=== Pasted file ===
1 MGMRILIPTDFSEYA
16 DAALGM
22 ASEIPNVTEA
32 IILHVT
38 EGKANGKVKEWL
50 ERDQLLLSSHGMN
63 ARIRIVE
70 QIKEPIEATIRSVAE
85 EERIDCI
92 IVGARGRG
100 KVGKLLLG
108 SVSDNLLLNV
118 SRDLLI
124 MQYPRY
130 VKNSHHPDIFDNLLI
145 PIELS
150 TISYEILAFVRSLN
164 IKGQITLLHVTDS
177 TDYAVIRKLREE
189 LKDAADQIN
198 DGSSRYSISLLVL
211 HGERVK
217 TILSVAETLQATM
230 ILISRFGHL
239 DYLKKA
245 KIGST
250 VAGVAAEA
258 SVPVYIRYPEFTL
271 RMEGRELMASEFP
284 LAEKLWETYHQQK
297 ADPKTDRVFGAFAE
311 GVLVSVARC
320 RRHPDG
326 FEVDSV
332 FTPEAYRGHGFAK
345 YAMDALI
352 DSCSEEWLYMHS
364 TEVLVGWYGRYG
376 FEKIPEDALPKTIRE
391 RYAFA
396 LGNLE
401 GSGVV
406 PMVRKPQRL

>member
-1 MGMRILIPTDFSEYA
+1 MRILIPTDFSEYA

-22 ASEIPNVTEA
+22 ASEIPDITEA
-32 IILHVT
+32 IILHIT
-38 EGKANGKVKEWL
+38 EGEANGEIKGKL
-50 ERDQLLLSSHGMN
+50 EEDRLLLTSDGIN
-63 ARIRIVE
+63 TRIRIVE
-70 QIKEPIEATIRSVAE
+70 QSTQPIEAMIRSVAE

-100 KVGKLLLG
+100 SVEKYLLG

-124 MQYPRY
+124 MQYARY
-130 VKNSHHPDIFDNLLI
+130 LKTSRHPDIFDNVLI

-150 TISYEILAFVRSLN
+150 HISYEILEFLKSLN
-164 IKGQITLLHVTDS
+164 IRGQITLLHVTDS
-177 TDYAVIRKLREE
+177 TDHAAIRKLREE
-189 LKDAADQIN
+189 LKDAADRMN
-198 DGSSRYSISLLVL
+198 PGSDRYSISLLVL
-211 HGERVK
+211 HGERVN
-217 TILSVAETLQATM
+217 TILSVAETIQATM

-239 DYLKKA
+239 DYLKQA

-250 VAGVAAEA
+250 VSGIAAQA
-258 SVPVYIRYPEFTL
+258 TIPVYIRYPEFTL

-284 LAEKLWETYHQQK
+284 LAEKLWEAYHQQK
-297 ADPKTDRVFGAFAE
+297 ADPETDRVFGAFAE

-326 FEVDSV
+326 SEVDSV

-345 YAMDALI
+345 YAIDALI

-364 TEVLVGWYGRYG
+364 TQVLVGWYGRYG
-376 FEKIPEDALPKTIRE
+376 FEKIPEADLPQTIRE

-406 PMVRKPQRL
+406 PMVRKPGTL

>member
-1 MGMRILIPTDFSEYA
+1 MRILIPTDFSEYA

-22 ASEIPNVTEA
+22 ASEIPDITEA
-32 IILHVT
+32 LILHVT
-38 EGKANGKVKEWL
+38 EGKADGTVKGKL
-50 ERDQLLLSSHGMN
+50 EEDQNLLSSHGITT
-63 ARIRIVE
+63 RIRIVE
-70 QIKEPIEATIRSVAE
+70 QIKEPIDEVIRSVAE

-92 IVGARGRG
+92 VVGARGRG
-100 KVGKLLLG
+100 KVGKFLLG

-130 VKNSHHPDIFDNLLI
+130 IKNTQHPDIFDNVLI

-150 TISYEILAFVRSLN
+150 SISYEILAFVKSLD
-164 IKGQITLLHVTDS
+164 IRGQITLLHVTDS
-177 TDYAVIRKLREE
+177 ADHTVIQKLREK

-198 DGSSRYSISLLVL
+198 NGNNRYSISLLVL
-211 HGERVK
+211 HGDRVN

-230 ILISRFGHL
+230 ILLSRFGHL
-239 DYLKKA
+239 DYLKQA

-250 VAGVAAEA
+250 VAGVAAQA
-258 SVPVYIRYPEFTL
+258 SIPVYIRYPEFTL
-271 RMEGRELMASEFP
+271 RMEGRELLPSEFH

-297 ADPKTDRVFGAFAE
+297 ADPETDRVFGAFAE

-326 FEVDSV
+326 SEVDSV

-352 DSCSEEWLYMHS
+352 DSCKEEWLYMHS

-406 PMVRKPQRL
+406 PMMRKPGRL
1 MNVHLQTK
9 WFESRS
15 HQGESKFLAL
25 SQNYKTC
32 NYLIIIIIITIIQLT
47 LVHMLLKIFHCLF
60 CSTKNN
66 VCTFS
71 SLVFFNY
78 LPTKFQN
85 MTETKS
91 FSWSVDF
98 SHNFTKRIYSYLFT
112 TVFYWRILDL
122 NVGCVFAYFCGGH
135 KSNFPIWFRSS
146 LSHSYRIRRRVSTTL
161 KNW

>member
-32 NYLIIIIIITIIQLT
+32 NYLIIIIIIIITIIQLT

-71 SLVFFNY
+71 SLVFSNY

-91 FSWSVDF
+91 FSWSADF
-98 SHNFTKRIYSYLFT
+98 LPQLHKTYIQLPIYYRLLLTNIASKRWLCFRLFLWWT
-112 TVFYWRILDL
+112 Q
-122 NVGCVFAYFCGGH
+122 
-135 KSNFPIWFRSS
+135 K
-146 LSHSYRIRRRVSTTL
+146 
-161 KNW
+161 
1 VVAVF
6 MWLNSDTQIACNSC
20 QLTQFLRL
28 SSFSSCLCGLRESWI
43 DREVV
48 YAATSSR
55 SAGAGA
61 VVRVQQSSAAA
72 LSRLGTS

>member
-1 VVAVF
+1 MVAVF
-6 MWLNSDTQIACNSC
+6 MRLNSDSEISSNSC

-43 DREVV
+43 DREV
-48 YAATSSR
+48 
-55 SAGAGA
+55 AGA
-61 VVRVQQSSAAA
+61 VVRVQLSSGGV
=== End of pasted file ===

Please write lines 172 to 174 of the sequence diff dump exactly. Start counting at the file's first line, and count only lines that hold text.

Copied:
+91 FSWSADF
-98 SHNFTKRIYSYLFT
+98 LPQLHKTYIQLPIYYRLLLTNIASKRWLCFRLFLWWT